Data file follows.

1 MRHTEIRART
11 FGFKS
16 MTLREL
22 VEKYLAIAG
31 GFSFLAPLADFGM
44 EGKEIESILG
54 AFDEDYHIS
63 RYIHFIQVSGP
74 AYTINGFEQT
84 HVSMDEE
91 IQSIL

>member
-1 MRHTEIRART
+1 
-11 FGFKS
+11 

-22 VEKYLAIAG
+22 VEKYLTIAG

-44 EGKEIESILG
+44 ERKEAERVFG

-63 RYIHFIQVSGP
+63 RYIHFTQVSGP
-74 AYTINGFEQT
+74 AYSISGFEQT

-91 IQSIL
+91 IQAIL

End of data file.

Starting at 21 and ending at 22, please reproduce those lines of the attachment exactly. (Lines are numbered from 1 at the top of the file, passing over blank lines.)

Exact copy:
-63 RYIHFIQVSGP
+63 RYIHFTQVSGP